How to Analyze Mutual Fund Prices

Mutual fund prices give insight into the value of a fund. However, value and price are not always equal. It is common for a mutual fund to be overvalued, leading to an inflated price. It also common to be undervalued, leading to a deflated price. As an investor, you want to stay away from overvalued funds. However, funds listed at a price consistent with, or beneath, the value you perceive them to have should be options for investment. In order to analyze prices of a mutual fund, you need to understand the value of the fund, which is a much less tangible factor to comprehend.

Value Based on Returns

The first measure of a mutual fund is typically its returns. Ask yourself: how much money is the fund making for its investors currently? This is a good question because it is an easy measure to understand. There are two ways to analyze the returns of a mutual fund. The first is absolute return, or how much the fund made over the initial investment in a given period of time. You can find this figure on nearly any website or brochure about the fund. The second factor is relative return, which measures this absolute return, in comparison to another benchmark. Ask a financial adviser to prepare this for you or simply find the absolute return of two comparable entities.

Value Based on Volatility

The less volatile a mutual fund, the more predictable a fund will be over time. You can typically find the volatility of a fund as expressed in standard deviation. Standard deviation should be low on a less volatile fund. You can compare this standard deviation to that of a benchmark, like another fund or a group of stocks, to understand how much more or less volatile the mutual fund is than this other factor.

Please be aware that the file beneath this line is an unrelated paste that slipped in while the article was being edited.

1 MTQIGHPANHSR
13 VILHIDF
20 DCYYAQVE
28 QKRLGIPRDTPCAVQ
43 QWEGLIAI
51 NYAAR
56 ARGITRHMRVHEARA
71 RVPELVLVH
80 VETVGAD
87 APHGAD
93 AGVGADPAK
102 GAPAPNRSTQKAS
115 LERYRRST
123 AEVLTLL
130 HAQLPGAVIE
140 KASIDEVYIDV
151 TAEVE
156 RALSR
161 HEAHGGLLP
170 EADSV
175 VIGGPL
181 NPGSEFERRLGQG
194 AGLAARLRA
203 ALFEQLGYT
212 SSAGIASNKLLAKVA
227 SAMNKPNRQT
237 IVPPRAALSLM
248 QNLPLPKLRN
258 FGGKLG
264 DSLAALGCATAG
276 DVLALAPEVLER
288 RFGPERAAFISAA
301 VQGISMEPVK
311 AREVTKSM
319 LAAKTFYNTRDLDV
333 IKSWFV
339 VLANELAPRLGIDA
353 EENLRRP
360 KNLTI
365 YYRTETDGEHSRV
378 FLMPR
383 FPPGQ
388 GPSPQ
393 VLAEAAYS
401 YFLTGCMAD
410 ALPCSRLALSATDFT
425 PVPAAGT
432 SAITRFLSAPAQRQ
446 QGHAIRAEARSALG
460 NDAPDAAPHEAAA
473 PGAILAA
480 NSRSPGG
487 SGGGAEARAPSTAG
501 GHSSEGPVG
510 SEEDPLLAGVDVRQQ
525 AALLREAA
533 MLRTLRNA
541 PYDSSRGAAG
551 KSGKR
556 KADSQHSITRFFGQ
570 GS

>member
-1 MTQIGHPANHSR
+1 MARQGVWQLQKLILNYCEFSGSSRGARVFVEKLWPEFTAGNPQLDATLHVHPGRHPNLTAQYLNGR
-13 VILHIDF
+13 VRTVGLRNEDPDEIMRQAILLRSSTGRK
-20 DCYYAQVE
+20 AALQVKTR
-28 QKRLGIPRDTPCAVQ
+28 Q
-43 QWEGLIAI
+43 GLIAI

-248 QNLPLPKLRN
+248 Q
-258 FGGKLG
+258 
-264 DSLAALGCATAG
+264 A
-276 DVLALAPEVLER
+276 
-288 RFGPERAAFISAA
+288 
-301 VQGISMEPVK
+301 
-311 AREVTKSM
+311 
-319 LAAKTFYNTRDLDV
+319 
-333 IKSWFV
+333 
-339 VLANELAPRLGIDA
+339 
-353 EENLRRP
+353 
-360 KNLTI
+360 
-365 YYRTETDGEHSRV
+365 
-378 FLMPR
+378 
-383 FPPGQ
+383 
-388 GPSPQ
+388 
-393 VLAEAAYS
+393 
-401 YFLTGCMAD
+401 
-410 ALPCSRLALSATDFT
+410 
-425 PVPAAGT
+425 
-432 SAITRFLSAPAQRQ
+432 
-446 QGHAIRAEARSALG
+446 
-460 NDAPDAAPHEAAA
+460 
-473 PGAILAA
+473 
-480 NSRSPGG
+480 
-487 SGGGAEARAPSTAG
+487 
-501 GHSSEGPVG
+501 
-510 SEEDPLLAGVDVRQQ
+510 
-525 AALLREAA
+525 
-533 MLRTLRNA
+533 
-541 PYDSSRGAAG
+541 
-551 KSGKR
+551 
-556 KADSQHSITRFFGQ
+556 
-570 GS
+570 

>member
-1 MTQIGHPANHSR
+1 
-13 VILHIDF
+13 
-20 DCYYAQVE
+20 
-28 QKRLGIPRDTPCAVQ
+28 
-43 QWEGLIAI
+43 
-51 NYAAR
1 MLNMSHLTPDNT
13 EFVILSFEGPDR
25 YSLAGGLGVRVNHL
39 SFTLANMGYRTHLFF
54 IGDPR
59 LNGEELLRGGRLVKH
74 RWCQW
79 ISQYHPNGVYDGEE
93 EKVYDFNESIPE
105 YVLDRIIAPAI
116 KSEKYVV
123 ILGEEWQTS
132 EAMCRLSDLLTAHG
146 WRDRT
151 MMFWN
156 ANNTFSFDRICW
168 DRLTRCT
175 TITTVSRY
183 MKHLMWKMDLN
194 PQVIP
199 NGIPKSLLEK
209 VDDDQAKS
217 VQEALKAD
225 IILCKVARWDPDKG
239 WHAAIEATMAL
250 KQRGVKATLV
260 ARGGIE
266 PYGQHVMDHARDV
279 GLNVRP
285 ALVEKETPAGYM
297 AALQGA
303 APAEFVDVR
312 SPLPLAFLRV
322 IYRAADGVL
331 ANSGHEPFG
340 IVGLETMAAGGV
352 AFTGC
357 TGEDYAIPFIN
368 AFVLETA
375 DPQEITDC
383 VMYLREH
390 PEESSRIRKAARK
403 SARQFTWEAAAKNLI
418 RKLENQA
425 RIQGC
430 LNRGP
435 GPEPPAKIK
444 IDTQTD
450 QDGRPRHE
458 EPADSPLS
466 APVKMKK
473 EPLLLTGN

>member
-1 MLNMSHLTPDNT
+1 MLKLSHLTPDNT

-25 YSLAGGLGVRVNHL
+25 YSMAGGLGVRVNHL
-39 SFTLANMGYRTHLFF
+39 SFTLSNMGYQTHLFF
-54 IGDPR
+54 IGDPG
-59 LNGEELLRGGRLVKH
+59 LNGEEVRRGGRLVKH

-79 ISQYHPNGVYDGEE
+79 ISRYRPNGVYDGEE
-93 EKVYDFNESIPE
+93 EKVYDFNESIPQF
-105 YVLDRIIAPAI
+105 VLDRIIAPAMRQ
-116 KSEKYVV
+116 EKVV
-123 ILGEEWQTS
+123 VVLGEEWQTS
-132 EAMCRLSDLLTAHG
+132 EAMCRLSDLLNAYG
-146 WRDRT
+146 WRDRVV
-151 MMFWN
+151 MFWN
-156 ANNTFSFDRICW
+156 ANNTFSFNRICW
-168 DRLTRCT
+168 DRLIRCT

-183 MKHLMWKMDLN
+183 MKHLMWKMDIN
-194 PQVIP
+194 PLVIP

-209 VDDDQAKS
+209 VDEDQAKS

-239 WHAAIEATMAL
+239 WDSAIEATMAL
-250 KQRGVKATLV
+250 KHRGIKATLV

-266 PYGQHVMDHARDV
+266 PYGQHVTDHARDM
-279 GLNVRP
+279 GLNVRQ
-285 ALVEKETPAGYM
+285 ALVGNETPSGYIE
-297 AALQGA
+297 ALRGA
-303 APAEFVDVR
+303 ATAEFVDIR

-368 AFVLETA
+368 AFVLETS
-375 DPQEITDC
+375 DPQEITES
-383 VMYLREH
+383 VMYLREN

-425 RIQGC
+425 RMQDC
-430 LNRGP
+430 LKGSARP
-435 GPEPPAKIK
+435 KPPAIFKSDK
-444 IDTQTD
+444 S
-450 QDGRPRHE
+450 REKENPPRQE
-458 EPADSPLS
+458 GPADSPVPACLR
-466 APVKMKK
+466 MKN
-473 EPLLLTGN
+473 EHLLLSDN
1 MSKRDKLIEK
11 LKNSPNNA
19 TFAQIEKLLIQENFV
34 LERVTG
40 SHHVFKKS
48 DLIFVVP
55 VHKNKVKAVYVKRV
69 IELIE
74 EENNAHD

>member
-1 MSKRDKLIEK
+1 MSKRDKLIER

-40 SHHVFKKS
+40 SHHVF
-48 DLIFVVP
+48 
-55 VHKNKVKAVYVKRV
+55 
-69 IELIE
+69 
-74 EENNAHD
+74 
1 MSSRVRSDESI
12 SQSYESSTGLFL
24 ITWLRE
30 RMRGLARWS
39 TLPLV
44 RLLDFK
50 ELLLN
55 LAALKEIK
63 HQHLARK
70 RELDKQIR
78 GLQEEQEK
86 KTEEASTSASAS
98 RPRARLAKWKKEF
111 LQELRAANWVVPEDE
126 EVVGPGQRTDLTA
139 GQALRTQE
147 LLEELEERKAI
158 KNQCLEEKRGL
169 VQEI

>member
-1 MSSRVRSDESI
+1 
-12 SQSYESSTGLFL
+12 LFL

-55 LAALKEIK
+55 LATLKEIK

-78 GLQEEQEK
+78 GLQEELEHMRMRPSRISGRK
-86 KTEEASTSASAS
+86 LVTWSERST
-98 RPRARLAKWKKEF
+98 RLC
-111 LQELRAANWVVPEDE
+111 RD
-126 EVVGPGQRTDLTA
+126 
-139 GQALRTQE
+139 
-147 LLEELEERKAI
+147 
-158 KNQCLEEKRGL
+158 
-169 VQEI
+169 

Combining Returns and Volatility

For mutual funds, analysts have what is called the efficient frontier. This is similar to a supply and demand curve. Essentially, using the figures of volatility, returns and other benchmarks, a mutual fund is placed either above or below this frontier. A fund that manages to be above the frontier is returning above average for the amount of risk that is associated with the investment. If a fund is below the frontier, it is returning less than would be expected based on the risk of the fund. Generally speaking, price should coincide with where the fund is along this frontier.

Value Based on Name

There are some intangible factors that may contribute to a mutual fund's value for many investors. You may want to buy into a non proprietary fund, meaning you would prefer to work with a third party manager rather than the issuing institution directly. Non proprietary managers are organizations like T. Rowe Price or Fidelity. Many investors feel they offer less partial advice because they are simply sellers and advisers and not issuers of the funds. Working with one of these organizations can make the price of a fund slightly higher. Ultimately, you will have to factor in this type of intangible preference when selecting a mutual fund based on price and performance.

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